It was noted that while some inter-mixing between Europeans and Indian populations occurred across eastern Canada, most of this mixing resulted in the majority of offspring either blending back into the lineages of their European fathers and becoming part of that society, or (more often) staying and living in the communities of their Indian mothers. This was not the case on the prairies, where the half-breed element found its most important and historic place.
There had long existed on the Red River a settlement that included many hardy Orkney men and Sutherlandshire Highlanders, serving variously the Hudson's Bay and North-West Companies. On the amalgamation of the companies, the settlement thrived, and before very long numbered up wards of two thousand whites, chiefly occupied in farming, or in the service of the Company, with additional regional growth occurring on the Assiniboine River, chiefly by French-Canadians. The majority of these settlers were young men who soon wed or cohabited with the Indian women of the region; and the result was the growth of a half-breed population that soon greatly out numbering the whites.
These half-breeds were wholly distinct from the civilized settlers. Unlike in the east, where the mixed blood offspring either reverted to white or stayed with the Indian side, these new people stayed apart. They belonged to the settlement, possessed land, and cultivated farms, though their agricultural labors were very much subordinated to the desire to hunt. They were divided into two bands, and numbered in all between six and seven thousand. The two divisions had their separate tribal organizations and distinct hunting-grounds. They were a hardy race, capable of enduring the greatest privations and had adopted the Roman Catholic faith. The Mass was often celebrated on the prairie, and was viewed as a guarantee of success in the hunting field. On their expeditions, it has to be borne in mind, they were not tempted either by mere love of the chase or by the prospect of a supply of game; winter-hunting supplied them with valued pelts of the fur-bearing animals. But during the summer and autumn buffalo hunts depended on the supply of the pemmican which furnished one of the main resources of the whole Hudson's Bay population. The summer hunt kept them abroad on the prairie from about the 15th of June to the end of August, and smaller bands resumed the hunt in the autumn.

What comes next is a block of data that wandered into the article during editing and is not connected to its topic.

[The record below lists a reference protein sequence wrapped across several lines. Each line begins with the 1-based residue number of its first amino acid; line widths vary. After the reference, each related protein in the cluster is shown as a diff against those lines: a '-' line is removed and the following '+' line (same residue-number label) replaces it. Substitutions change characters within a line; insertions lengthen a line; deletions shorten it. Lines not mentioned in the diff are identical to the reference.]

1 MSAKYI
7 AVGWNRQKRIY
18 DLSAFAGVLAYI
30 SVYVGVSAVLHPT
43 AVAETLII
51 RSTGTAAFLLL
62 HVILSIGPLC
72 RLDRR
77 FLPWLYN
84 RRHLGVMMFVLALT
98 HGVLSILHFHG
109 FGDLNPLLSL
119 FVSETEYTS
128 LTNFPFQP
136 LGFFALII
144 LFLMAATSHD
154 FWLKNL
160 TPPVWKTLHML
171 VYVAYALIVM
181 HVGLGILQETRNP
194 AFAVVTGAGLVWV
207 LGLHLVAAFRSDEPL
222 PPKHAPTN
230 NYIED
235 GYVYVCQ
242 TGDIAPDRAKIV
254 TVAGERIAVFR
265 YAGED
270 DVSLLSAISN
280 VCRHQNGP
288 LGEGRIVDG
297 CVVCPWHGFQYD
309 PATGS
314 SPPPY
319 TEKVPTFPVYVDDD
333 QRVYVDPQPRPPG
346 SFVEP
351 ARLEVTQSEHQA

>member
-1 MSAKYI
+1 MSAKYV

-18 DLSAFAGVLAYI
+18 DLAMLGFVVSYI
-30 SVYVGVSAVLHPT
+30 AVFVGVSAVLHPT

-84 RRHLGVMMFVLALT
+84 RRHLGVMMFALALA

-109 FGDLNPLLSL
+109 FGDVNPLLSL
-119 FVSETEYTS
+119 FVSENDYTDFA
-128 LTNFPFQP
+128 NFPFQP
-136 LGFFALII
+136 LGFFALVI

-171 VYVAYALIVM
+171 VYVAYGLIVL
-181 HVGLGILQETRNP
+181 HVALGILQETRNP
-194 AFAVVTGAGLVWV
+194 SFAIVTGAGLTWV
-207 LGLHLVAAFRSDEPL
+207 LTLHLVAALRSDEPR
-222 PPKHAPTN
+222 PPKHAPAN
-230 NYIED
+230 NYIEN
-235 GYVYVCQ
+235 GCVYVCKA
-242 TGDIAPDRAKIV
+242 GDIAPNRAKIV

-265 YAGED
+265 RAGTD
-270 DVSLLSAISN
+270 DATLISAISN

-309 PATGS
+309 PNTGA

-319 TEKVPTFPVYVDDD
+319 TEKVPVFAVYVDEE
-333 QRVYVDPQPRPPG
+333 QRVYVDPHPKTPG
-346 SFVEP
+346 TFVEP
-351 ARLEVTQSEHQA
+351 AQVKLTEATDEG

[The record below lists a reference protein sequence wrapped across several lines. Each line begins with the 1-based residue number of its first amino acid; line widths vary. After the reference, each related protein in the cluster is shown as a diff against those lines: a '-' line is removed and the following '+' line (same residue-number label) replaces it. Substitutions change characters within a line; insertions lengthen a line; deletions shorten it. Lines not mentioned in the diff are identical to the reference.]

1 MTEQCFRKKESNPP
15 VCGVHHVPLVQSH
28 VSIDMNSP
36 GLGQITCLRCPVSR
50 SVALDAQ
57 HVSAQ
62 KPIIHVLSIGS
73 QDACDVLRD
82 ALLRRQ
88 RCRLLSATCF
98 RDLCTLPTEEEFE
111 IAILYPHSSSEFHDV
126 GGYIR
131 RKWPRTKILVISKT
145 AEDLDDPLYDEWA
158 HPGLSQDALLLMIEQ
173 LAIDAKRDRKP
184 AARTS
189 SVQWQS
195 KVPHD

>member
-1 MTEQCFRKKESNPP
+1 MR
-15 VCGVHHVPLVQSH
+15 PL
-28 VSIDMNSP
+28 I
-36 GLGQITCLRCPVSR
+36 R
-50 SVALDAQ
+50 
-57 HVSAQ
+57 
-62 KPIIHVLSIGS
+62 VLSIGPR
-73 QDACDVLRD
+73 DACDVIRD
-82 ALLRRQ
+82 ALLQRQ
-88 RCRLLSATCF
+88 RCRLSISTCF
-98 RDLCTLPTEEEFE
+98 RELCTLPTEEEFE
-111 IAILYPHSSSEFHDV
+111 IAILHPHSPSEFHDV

Some of the half-breeds, in the early days of settlement and in some sections of the prairie empire over which they roamed, regarded the Sioux and Blackfeet as their natural enemies, and carried on warfare with them much after the fashion of the Indian tribes from which they descended. They were masters with firearms and horses; but they gave proof of their "Christian" civilization by taking no scalps. In the field, whether preparing for hunting or war, the superiority of the half-breeds was strikingly apparent. They displayed a discipline, courage and self-control of which the other tribes of the prairies could not match. Therefore, in tribal conflicts, they had no fear of the other groups ranging across the land.
Adapted from: Canada: an Encyclopedia of the Country. by J. Castell Hopkins. (1923) Liscott, Toronto.
A lifestyle based on traditional ecological knowledge
The Métis and Ojibwe people followed a seasonal subsistence cycle that worked with the traditional ecological knowledge of the landscape, animals, plants, and weather. Each season, different resources were hunted, fished, gathered, and trapped to ensure the survival of the Anishinaabe people from year to year and generation to generation. Below is a breakdown of typical activities each season.
A relationship based on blood and mutual benefit
By the end of the 18th century a few Ojibwa bands were residing west of Lake Winnipeg where they were exploiting the rich game on the fringes of the prairies. This branch later became known as the Plains Ojibwa since some of them moved farther south, became bison hunters, and were influenced by other aspects of the culture of the Indians of the northern Plains. In the lower Red River Valley, the Ojibwa had become well established by the early 19th century. Here they were called Saulteaux, referring to their former association with Sault Ste Marie, or Bungi, meaning “a little of something,” because of their reputed habit of asking the settlers for a little of this or that when trading. They joined the white traders in some of the bison hunting efforts that were carried on from this locality. It was here in the Red River Valley that considerable race mixture took place, leading to the emergence of the Métis.